Neolithic stone axe found in WingraveIn prehistory the earliest tools were made from stone. While many of these were made from flint that was available locally, some were made from stone that could be polished to a high sheen and was often an attractive colour. The stone came from Cornwall, the Lake District or Scotland as well as the continent and was transported, either in roughed-out or finished form, around the UK and European mainland in the Neolithic period (c. 4000 – 2300 BC). These polished stone axe-heads were probably little used but were prized as items of great symbolism. A polished greenstone axe from Cornwall was found in Bledlow Cop, a possible Early Bronze Age barrow. An axe-head found near End Cottage, Whiteleaf, was made of a type of stone called tuff, which seems to come from the Lake District. Another material that was prized in the Neolithic was amber. This came from the Baltic Sea where there are marine deposits of the fossilised tree resin. It is thought that some of the amber in Britain may have been washed up on the east coast rather than traded all the way from Scandinavia. A Neolithic amber bead was found in a pit in excavations at Coldharbour Farm before the Fairford Leys housing estate in Aylesbury was constructed.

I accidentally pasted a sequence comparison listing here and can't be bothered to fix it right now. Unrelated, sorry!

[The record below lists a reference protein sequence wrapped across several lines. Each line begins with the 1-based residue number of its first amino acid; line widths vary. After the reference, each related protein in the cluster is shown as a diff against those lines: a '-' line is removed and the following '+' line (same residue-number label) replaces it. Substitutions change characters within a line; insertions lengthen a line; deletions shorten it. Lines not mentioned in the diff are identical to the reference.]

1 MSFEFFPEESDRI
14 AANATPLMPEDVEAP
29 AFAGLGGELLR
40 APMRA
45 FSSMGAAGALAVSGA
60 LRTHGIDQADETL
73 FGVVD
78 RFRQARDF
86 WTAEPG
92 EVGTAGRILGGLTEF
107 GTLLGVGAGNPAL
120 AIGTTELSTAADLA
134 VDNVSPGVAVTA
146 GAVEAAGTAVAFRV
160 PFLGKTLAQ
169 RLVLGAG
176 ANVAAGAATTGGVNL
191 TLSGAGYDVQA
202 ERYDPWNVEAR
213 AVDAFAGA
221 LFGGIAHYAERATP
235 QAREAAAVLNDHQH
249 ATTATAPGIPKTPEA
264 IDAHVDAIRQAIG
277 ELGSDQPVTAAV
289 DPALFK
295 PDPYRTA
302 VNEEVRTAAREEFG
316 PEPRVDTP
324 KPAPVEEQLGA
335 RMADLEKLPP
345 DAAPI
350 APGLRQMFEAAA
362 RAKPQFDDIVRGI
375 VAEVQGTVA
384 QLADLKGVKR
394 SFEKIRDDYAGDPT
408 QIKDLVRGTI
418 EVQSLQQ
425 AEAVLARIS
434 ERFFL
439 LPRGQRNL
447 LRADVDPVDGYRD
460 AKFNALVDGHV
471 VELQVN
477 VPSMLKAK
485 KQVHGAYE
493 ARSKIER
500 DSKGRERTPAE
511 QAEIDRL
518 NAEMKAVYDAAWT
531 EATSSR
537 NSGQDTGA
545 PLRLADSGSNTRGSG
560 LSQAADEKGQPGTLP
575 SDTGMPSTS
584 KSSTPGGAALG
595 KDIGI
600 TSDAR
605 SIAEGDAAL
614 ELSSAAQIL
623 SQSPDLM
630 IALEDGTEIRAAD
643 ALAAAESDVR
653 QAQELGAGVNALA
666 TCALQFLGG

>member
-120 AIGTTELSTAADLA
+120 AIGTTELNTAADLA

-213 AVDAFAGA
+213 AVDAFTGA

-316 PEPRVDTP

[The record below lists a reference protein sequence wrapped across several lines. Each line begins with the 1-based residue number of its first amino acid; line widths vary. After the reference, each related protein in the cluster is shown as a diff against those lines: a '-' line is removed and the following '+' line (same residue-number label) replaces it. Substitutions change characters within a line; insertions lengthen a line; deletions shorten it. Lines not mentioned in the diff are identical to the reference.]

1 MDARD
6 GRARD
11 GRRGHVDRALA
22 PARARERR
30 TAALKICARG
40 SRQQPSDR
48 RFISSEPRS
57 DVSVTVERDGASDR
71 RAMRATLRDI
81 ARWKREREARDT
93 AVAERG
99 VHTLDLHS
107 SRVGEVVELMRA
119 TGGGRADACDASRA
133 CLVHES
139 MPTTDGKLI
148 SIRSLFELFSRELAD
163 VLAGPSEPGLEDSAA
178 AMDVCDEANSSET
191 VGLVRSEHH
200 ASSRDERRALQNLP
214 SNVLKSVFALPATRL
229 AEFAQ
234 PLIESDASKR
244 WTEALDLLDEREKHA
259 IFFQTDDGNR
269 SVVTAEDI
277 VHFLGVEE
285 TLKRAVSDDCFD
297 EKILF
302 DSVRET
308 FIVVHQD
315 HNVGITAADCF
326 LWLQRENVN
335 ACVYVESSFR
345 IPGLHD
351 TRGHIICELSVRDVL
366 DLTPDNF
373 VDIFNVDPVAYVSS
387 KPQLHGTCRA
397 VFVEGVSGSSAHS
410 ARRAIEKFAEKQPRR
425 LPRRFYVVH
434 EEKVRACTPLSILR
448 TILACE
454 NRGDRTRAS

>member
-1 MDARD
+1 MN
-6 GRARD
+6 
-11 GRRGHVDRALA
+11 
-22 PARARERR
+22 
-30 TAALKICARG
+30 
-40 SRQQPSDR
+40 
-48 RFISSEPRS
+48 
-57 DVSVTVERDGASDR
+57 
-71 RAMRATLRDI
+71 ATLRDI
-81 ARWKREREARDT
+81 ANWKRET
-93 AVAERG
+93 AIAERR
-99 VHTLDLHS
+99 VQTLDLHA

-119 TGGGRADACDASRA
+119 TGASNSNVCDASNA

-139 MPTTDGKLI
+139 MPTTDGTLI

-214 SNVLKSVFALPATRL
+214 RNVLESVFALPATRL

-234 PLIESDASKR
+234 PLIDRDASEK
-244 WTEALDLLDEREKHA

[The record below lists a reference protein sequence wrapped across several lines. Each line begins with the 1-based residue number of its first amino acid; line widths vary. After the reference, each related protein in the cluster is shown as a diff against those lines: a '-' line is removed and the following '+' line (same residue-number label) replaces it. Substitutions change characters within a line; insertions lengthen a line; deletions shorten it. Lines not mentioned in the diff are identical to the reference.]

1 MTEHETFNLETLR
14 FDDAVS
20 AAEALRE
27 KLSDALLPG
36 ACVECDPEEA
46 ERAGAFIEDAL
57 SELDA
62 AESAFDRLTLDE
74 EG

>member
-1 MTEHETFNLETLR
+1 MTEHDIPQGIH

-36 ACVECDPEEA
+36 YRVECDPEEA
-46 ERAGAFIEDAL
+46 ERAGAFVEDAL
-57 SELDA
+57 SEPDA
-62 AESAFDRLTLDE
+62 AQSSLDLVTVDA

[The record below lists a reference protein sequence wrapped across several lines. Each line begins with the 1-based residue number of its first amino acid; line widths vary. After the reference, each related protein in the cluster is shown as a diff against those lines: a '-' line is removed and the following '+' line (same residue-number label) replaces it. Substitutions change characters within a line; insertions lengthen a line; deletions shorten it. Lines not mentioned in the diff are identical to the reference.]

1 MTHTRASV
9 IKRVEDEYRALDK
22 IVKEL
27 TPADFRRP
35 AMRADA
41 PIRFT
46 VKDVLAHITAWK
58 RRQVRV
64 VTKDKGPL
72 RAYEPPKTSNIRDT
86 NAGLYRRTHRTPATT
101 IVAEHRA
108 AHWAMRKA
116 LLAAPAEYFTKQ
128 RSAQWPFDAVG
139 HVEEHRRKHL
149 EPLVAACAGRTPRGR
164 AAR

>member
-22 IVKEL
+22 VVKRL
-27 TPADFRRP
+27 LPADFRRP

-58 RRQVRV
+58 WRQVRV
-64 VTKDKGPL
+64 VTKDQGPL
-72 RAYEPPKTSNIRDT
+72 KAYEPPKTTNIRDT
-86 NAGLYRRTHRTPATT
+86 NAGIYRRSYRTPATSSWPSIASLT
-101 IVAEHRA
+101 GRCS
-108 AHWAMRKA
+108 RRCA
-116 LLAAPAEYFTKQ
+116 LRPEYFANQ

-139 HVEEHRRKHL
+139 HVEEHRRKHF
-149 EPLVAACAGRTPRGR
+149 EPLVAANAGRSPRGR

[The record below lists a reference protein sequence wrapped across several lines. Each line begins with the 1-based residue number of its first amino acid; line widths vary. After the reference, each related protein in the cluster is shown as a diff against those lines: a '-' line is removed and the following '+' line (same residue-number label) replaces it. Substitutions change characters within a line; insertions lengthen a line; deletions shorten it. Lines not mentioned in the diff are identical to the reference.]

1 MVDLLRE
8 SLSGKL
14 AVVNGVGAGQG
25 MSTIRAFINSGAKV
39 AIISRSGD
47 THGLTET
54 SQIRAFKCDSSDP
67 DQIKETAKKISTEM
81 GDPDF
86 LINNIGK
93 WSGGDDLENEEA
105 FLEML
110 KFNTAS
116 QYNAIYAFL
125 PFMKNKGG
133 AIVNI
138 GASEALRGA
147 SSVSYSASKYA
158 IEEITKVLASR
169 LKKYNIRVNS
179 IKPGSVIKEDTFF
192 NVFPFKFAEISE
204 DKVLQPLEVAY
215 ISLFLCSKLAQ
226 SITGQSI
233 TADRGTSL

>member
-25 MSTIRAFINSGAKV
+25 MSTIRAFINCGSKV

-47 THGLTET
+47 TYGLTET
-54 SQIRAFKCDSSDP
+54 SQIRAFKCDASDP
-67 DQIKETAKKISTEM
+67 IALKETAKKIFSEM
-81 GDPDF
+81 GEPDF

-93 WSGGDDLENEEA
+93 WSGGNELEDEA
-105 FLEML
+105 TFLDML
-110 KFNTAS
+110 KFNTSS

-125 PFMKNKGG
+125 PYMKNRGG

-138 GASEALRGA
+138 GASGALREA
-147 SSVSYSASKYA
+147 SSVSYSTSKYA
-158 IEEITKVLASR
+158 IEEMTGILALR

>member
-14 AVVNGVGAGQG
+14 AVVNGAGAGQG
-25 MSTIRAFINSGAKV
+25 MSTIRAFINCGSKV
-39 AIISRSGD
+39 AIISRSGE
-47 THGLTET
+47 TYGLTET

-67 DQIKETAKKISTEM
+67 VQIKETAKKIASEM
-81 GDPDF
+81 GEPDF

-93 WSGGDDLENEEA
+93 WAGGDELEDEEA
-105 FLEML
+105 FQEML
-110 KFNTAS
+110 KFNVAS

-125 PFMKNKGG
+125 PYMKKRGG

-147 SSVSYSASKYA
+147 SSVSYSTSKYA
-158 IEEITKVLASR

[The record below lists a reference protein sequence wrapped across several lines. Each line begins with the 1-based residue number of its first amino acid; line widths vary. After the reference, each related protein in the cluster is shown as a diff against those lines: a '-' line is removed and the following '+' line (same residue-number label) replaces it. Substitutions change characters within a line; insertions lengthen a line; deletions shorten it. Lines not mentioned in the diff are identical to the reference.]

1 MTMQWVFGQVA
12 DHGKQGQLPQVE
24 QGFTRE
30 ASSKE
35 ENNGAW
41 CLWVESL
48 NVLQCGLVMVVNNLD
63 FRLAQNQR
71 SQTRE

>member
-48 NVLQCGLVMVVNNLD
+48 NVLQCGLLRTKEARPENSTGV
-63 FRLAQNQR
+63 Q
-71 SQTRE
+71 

Bronze Age gold penannular ring from CublingtonBronze Age

Gold occurs naturally; you don’t have to smelt it from an ore. It is soft and workable at relatively low temperatures and it does not tarnish and lose its shine. It is only to be found in certain areas. There are gold mines, for instance, in Wales, Ireland and Central Europe. For all these reasons it was used in prehistory, mainly from the Neolithic onwards, as a status symbol. It was made into rings, bracelets and other jewellery, cups and other artefacts. The earliest gold artefacts in Buckinghamshire date to the Late Bronze Age, c.1000 – 700 BC. There are several rings, what archaeologists used to think was ring-money, an early form of currency. More recent theories suggest they are probably jewellery. These have been found in High Wycombe and Cublington. Late Bronze Age gold bracelets have been found at The Lee and in Waddesdon. In the Iron Age gold starts to be used for coins. These may not have been currency as we know it, but used to pay British mercenaries fighting against Caesar in Gaul, or given as gifts by chiefs to keep people loyal. Later gold coins from the Roman, Saxon and medieval periods were probably used much like we use coins today, though ours no longer have a lot of gold in them.